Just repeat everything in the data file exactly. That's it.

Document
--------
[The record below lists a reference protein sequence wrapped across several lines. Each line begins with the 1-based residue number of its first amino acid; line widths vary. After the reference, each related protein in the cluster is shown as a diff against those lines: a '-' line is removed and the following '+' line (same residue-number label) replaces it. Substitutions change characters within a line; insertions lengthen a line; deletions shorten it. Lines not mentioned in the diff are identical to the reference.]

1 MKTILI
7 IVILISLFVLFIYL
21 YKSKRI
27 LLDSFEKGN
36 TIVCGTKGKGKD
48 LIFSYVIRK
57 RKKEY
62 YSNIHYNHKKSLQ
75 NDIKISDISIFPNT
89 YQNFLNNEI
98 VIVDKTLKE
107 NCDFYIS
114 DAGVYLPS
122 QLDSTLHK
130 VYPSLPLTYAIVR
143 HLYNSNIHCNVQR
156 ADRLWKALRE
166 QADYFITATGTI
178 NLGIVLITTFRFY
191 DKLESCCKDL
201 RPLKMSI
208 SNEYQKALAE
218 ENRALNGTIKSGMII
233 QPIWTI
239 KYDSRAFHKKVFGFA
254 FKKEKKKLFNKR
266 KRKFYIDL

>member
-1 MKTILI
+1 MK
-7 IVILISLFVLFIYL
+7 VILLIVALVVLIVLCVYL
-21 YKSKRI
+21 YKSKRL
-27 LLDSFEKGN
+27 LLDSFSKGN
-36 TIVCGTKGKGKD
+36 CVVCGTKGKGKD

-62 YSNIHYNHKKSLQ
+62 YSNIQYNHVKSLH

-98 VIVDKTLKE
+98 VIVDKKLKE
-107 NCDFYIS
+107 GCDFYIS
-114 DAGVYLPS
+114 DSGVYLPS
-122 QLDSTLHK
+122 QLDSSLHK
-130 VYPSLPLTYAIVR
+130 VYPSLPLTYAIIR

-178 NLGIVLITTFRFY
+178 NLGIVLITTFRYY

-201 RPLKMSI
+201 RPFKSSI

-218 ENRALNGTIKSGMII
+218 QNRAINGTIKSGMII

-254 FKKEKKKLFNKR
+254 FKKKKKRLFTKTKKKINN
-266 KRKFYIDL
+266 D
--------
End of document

[The record below lists a reference protein sequence wrapped across several lines. Each line begins with the 1-based residue number of its first amino acid; line widths vary. After the reference, each related protein in the cluster is shown as a diff against those lines: a '-' line is removed and the following '+' line (same residue-number label) replaces it. Substitutions change characters within a line; insertions lengthen a line; deletions shorten it. Lines not mentioned in the diff are identical to the reference.]

1 MKTILI
7 IVILISLFVLFIYL
21 YKSKRI
27 LLDSFEKGN
36 TIVCGTKGKGKD
48 LIFSYVIRK
57 RKKEY
62 YSNIHYNHKKSLQ
75 NDIKISDISIFPNT
89 YQNFLNNEI
98 VIVDKTLKE
107 NCDFYIS
114 DAGVYLPS
122 QLDSTLHK
130 VYPSLPLTYAIVR
143 HLYNSNIHCNVQR
156 ADRLWKALRE
166 QADYFITATGTI
178 NLGIVLITTFRFY
191 DKLESCCKDL
201 RPLKMSI
208 SNEYQKALAE
218 ENRALNGTIKSGMII
233 QPIWTI
239 KYDSRAFHKKVFGFA
254 FKKEKKKLFNKR
266 KRKFYIDL

>member
-1 MKTILI
+1 MK
-7 IVILISLFVLFIYL
+7 VILLIVALVVLIVLCVYL
-21 YKSKRI
+21 YKSKRL
-27 LLDSFEKGN
+27 LLDSFSKGN
-36 TIVCGTKGKGKD
+36 CVVCGTKGKGKD

-62 YSNIHYNHKKSLQ
+62 YSNIQYNHVKSLH

-98 VIVDKTLKE
+98 VIVDKKLKE
-107 NCDFYIS
+107 GCDFYIS
-114 DAGVYLPS
+114 DSGVYLPS
-122 QLDSTLHK
+122 QLDSSLHK
-130 VYPSLPLTYAIVR
+130 VYPSLPLTYAIIR

-178 NLGIVLITTFRFY
+178 NLGIVLITTFRYY

-201 RPLKMSI
+201 RPFKSSI

-218 ENRALNGTIKSGMII
+218 QNRAINGTIKSGMII

-254 FKKEKKKLFNKR
+254 FKKKKKRLFTKTKKKINN
-266 KRKFYIDL
+266 D